The maya were great sailors, during the late post-classic period they had a large network of maritime trade routes, from Veracruz to Honduras, which greatly influenced in the cultural homogeneity that characterizes them.
The cannoes were built by hollowing out large harwood tree from the jungle.
Some of their vessels had a capacity for up to 40 oarsmen and had a prow and stern that were higher than the rail which made them more stable and easier to maneuver.
All through the coast they created constructions used as shrines and at the same time as signals for high risk areas like crags, coral patches o the position of certain inland sites, indicating navigable waterways or the routes to follow.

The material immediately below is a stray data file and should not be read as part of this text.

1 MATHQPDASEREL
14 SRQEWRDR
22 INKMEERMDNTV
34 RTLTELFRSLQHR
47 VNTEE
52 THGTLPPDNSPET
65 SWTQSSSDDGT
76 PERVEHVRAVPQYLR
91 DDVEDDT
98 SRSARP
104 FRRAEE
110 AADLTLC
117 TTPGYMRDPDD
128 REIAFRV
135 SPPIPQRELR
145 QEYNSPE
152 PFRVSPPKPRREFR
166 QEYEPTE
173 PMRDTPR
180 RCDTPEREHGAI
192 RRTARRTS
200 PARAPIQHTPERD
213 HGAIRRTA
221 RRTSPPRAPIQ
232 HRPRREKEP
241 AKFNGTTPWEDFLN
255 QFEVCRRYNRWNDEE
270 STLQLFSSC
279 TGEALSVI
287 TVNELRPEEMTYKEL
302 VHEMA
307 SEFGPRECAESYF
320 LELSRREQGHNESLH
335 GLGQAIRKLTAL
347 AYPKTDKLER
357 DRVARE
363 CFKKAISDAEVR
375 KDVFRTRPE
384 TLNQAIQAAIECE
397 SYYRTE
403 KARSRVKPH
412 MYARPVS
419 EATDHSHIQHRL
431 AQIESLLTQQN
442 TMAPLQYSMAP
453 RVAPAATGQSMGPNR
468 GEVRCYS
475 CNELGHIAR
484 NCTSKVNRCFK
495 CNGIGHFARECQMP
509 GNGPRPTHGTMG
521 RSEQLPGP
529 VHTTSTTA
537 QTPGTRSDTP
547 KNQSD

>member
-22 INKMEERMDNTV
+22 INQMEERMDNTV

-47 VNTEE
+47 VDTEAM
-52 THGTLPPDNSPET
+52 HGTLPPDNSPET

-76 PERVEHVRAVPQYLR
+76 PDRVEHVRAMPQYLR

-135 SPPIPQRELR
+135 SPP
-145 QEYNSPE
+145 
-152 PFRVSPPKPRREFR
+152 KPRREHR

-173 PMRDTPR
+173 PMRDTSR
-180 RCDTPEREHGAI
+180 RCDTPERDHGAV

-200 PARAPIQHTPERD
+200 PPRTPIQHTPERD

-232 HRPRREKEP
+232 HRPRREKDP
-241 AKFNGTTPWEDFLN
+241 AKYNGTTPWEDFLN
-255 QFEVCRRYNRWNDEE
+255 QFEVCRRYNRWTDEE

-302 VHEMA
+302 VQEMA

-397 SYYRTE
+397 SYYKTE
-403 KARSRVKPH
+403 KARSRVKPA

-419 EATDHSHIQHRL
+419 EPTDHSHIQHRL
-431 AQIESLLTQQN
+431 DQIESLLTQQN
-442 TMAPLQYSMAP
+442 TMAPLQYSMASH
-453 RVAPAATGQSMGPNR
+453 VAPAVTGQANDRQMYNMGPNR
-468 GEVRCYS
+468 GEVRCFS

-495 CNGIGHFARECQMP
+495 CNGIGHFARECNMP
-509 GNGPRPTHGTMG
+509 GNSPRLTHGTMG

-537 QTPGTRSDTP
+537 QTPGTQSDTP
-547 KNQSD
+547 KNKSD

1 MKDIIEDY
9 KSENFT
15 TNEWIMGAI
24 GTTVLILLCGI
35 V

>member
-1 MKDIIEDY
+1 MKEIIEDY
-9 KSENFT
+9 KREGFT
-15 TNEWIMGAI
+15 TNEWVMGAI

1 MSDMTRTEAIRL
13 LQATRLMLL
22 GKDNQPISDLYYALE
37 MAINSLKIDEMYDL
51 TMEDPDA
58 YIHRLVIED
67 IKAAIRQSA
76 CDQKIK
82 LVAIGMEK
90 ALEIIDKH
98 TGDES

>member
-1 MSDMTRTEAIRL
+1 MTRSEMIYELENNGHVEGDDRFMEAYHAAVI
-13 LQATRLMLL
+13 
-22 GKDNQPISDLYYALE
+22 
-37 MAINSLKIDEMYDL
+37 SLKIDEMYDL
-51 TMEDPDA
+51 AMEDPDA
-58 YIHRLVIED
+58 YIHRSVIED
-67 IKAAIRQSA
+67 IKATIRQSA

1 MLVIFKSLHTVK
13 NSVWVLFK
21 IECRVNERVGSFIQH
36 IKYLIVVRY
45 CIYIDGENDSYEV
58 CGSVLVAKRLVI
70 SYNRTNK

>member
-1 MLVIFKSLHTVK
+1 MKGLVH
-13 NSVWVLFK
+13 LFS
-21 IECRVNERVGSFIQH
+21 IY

This was the case of Tulum.
The castle and other structures served as indicators for sailor as they were located in front of breaks in the reef formation which are the only areas vessels can use to maneuver their entrance or exit between the open sea and the coast.
Bonfires were probably lit in front these structures of on top of small altars.